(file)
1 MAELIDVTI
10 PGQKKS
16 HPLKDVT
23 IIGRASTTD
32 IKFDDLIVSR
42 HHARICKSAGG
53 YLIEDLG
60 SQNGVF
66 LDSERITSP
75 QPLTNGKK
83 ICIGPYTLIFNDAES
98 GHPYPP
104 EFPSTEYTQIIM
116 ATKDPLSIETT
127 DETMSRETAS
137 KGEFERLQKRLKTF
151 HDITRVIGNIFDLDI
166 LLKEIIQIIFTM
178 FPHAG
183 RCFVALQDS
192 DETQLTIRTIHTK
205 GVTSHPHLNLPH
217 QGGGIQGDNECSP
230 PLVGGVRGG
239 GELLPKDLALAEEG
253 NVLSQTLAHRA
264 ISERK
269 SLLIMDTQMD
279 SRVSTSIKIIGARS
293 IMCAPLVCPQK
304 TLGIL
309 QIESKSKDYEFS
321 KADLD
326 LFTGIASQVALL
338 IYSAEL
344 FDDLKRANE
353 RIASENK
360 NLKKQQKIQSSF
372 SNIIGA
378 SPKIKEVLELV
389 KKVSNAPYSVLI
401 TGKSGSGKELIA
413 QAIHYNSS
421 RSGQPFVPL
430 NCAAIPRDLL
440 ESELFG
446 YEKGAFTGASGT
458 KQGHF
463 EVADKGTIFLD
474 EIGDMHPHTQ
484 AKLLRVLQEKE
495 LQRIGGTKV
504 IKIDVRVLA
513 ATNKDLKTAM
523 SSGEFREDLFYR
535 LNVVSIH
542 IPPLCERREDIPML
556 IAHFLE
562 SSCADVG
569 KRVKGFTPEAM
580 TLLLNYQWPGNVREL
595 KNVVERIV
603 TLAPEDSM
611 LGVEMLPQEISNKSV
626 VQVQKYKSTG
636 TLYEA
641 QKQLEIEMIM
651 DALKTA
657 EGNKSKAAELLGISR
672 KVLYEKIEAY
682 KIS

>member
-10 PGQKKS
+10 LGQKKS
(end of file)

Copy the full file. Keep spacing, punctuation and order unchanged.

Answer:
1 MAELIDVTI
10 PGQKKS
16 HPLKDVT
23 IIGRASTTD
32 IKFDDLIVSR
42 HHARICKSAGG
53 YLIEDLG
60 SQNGVF
66 LDSERITSP
75 QPLTNGKK
83 ICIGPYTLIFNDAES
98 GHPYPP
104 EFPSTEYTQIIM
116 ATKDPLSIETT
127 DETMSRETAS
137 KGEFERLQKRLKTF
151 HDITRVIGNIFDLDI
166 LLKEIIQIIFTM
178 FPHAG
183 RCFVALQDS
192 DETQLTIRTIHTK
205 GVTSHPHLNLPH
217 QGGGIQGDNECSP
230 PLVGGVRGG
239 GELLPKDLALAEEG
253 NVLSQTLAHRA
264 ISERK
269 SLLIMDTQMD
279 SRVSTSIKIIGARS
293 IMCAPLVCPQK
304 TLGIL
309 QIESKSKDYEFS
321 KADLD
326 LFTGIASQVALL
338 IYSAEL
344 FDDLKRANE
353 RIASENK
360 NLKKQQKIQSSF
372 SNIIGA
378 SPKIKEVLELV
389 KKVSNAPYSVLI
401 TGKSGSGKELIA
413 QAIHYNSS
421 RSGQPFVPL
430 NCAAIPRDLL
440 ESELFG
446 YEKGAFTGASGT
458 KQGHF
463 EVADKGTIFLD
474 EIGDMHPHTQ
484 AKLLRVLQEKE
495 LQRIGGTKV
504 IKIDVRVLA
513 ATNKDLKTAM
523 SSGEFREDLFYR
535 LNVVSIH
542 IPPLCERREDIPML
556 IAHFLE
562 SSCADVG
569 KRVKGFTPEAM
580 TLLLNYQWPGNVREL
595 KNVVERIV
603 TLAPEDSM
611 LGVEMLPQEISNKSV
626 VQVQKYKSTG
636 TLYEA
641 QKQLEIEMIM
651 DALKTA
657 EGNKSKAAELLGISR
672 KVLYEKIEAY
682 KIS

>member
-10 PGQKKS
+10 LGQKKS